Could you benefit from physical therapy?
- Posted on: Jan 14 2014
Yet most PT patients are experiencing pain or discomfort and are trying to avoid surgery—or are simply trying to improve their fitness level.
PTs are specially trained to help restore the mobility you need to participate in everyday activities, whether it’s grocery shopping, cleaning the house or taking a walk.
Here are answers to questions you might have:
1. What are a PT’s credentials?
A PT is trained to diagnose and prevent or treat any condition that hampers your ability to function in daily life. He or she must earn a master’s degree or a doctorate from an accredited physical therapy program. Afterward, he or she must take a national licensure exam. PTs are licensed to practice in all 50 states.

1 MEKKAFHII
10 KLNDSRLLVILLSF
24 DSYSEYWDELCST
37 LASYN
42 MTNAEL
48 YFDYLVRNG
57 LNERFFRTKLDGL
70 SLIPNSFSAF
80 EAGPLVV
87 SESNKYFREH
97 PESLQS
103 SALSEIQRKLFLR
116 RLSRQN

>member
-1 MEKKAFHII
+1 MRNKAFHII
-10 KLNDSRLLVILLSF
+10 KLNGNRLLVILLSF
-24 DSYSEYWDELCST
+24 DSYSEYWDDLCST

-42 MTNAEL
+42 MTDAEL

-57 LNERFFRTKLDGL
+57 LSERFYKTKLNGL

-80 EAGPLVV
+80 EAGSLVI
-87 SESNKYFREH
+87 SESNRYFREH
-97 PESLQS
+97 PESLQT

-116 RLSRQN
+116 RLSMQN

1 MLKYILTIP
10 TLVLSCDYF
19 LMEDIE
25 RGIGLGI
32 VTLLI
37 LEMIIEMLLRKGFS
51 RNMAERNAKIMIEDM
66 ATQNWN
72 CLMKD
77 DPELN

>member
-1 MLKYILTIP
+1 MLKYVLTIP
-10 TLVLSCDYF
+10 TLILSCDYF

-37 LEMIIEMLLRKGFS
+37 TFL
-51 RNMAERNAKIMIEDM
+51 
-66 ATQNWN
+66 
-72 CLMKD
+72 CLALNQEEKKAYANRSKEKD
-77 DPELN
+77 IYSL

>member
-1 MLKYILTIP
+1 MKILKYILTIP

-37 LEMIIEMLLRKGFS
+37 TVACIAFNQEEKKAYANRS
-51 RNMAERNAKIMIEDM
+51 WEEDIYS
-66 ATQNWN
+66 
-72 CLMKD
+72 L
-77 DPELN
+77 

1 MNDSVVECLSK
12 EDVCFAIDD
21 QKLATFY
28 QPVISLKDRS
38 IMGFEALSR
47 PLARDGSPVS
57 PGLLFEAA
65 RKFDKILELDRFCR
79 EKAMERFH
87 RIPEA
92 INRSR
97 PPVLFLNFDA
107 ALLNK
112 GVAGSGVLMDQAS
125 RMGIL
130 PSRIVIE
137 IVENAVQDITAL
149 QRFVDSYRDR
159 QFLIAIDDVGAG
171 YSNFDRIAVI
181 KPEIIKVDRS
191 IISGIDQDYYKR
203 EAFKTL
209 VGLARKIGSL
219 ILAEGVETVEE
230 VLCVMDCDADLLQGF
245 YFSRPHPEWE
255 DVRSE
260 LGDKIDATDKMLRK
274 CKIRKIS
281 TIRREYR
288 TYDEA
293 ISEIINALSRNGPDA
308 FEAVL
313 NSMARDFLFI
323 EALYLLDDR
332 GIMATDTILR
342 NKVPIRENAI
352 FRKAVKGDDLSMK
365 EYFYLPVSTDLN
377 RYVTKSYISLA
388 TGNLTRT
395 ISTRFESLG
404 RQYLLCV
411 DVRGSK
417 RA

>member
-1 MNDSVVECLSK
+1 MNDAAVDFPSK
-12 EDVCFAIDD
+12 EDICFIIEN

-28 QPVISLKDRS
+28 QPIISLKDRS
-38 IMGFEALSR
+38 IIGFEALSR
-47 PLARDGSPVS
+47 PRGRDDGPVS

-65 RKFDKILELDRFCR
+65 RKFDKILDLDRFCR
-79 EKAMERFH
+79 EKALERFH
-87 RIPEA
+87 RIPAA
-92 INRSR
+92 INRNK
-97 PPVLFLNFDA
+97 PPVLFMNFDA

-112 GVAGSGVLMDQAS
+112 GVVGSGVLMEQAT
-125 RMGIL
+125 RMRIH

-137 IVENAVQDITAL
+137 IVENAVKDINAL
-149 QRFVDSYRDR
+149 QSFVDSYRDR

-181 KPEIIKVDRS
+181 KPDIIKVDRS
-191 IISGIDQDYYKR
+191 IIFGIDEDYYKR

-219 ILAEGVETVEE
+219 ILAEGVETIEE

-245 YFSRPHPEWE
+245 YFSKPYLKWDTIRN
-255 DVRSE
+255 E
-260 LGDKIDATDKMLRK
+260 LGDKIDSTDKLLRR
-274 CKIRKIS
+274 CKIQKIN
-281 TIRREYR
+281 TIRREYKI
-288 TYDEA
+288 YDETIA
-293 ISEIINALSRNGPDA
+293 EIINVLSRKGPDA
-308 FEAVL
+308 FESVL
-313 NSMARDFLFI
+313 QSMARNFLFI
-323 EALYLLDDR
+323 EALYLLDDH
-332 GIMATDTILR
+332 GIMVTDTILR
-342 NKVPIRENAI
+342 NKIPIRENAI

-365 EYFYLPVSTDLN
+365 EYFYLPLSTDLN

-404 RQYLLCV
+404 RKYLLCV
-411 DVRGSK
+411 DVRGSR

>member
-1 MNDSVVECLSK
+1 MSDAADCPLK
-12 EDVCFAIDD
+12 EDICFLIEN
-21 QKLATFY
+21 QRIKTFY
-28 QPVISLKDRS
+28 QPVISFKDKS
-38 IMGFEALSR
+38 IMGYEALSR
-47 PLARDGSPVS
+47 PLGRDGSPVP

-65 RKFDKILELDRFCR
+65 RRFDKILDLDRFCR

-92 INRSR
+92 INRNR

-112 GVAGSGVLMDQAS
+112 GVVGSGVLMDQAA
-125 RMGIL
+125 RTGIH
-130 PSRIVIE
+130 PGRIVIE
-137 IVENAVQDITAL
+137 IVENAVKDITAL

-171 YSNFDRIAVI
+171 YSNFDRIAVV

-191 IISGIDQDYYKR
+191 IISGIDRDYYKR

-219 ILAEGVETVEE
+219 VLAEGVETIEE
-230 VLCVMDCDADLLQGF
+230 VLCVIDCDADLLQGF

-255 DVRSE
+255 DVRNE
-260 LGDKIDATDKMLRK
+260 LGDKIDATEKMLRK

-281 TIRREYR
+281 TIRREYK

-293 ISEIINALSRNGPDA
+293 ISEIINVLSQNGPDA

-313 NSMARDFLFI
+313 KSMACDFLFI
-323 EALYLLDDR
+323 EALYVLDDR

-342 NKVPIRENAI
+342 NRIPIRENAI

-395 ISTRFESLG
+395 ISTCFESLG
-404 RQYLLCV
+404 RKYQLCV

2. Which conditions can a PT help me with?
Your PT can treat the following conditions: arthritis, back, knee or shoulder pain, osteoporosis, stroke, overuse injuries, sprains, strains and fractures. He or she can also help you slim down and boost your fitness level.
3. Are PTs just for adults?
No! They also treat newborns and children.
4. Where can I find a PT?
PTs work in many different settings—hospitals, private practice, outpatient clinics, home health agencies, schools, sports and fitness facilities, work settings and nursing homes. They often work with other healthcare providers to help improve your mobility.
5. Do I need a referral from my primary care doctor?
Check with your health plan, but in most states you can make an appointment with a PT directly.
If you want to learn more about how physical therapy can help you, contact us here.